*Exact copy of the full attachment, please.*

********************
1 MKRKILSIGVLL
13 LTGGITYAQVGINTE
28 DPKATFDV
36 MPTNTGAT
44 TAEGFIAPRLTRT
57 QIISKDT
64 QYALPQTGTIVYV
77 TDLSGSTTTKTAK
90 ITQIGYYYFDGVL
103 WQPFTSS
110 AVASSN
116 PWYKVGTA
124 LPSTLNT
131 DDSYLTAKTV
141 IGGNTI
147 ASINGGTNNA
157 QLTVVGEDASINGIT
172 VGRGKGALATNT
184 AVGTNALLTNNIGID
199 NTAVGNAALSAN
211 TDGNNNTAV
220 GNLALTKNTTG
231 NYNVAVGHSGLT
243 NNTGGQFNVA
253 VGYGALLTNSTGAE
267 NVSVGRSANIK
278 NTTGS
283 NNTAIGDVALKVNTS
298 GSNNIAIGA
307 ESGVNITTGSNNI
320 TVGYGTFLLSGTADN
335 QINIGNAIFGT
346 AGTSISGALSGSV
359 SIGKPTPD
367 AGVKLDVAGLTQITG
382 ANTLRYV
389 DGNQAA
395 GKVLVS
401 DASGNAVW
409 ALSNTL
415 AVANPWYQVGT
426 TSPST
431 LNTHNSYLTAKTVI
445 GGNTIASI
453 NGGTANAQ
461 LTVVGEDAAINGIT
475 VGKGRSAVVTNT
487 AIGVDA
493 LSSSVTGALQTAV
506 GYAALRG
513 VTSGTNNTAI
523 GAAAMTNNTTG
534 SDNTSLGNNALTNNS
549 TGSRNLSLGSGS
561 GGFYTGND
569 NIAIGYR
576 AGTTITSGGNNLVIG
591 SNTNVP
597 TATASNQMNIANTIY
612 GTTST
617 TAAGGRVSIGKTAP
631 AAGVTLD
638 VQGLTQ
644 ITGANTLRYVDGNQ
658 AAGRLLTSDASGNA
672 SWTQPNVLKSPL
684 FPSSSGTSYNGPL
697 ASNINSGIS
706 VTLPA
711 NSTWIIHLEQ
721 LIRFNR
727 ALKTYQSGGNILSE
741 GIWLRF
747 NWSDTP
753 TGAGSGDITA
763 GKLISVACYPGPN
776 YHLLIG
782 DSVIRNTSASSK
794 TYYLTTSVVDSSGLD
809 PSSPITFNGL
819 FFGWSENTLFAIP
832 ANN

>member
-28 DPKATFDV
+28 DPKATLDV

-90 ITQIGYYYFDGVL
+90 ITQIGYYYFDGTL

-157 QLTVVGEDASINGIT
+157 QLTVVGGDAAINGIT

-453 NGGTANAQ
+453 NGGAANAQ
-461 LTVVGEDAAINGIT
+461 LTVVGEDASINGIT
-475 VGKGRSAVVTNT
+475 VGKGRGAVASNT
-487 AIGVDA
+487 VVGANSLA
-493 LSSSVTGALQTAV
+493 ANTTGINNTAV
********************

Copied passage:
1 MKRKILSIGVLL
13 LTGGITYAQVGINTE
28 DPKATFDV
36 MPTNTGAT
44 TAEGFIAPRLTRT
57 QIISKDT
64 QYALPQTGTIVYV
77 TDLSGSTTTKTAK
90 ITQIGYYYFDGVL
103 WQPFTSS
110 AVASSN
116 PWYKVGTA
124 LPSTLNT
131 DDSYLTAKTV
141 IGGNTI
147 ASINGGTNNA
157 QLTVVGEDASINGIT
172 VGRGKGALATNT
184 AVGTNALLTNNIGID
199 NTAVGNAALSAN
211 TDGNNNTAV
220 GNLALTKNTTG
231 NYNVAVGHSGLT
243 NNTGGQFNVA
253 VGYGALLTNSTGAE
267 NVSVGRSANIK
278 NTTGS
283 NNTAIGDVALKVNTS
298 GSNNIAIGA
307 ESGVNITTGSNNI
320 TVGYGTFLLSGTADN
335 QINIGNAIFGT
346 AGTSISGALSGSV
359 SIGKPTPD
367 AGVKLDVAGLTQITG
382 ANTLRYV
389 DGNQAA
395 GKVLVS
401 DASGNAVW
409 ALSNTL
415 AVANPWYQVGT
426 TSPST
431 LNTHNSYLTAKTVI
445 GGNTIASI
453 NGGTANAQ
461 LTVVGEDAAINGIT
475 VGKGRSAVVTNT
487 AIGVDA
493 LSSSVTGALQTAV
506 GYAALRG
513 VTSGTNNTAI
523 GAAAMTNNTTG
534 SDNTSLGNNALTNNS
549 TGSRNLSLGSGS
561 GGFYTGND
569 NIAIGYR
576 AGTTITSGGNNLVIG
591 SNTNVP
597 TATASNQMNIANTIY
612 GTTST
617 TAAGGRVSIGKTAP
631 AAGVTLD
638 VQGLTQ
644 ITGANTLRYVDGNQ
658 AAGRLLTSDASGNA
672 SWTQPNVLKSPL
684 FPSSSGTSYNGPL
697 ASNINSGIS
706 VTLPA
711 NSTWIIHLEQ
721 LIRFNR
727 ALKTYQSGGNILSE
741 GIWLRF
747 NWSDTP
753 TGAGSGDITA
763 GKLISVACYPGPN
776 YHLLIG
782 DSVIRNTSASSK
794 TYYLTTSVVDSSGLD
809 PSSPITFNGL
819 FFGWSENTLFAIP
832 ANN

>member
-28 DPKATFDV
+28 DPKATLDV

-90 ITQIGYYYFDGVL
+90 ITQIGYYYFDGTL

-157 QLTVVGEDASINGIT
+157 QLTVVGGDAAINGIT

-453 NGGTANAQ
+453 NGGAANAQ
-461 LTVVGEDAAINGIT
+461 LTVVGEDASINGIT
-475 VGKGRSAVVTNT
+475 VGKGRGAVASNT
-487 AIGVDA
+487 VVGANSLA
-493 LSSSVTGALQTAV
+493 ANTTGINNTAV